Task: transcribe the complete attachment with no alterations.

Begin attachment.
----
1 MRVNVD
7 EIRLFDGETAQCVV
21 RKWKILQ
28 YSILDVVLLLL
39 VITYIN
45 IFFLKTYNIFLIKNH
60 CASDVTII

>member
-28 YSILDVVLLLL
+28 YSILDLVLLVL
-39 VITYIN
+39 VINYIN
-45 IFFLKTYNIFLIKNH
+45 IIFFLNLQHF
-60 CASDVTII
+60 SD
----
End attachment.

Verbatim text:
1 MRVNVD
7 EIRLFDGETAQCVV
21 RKWKILQ
28 YSILDVVLLLL
39 VITYIN
45 IFFLKTYNIFLIKNH
60 CASDVTII

>member
-28 YSILDVVLLLL
+28 YSILDLVLLVL
-39 VITYIN
+39 VINYIN
-45 IFFLKTYNIFLIKNH
+45 IIFFLNLQHF
-60 CASDVTII
+60 SD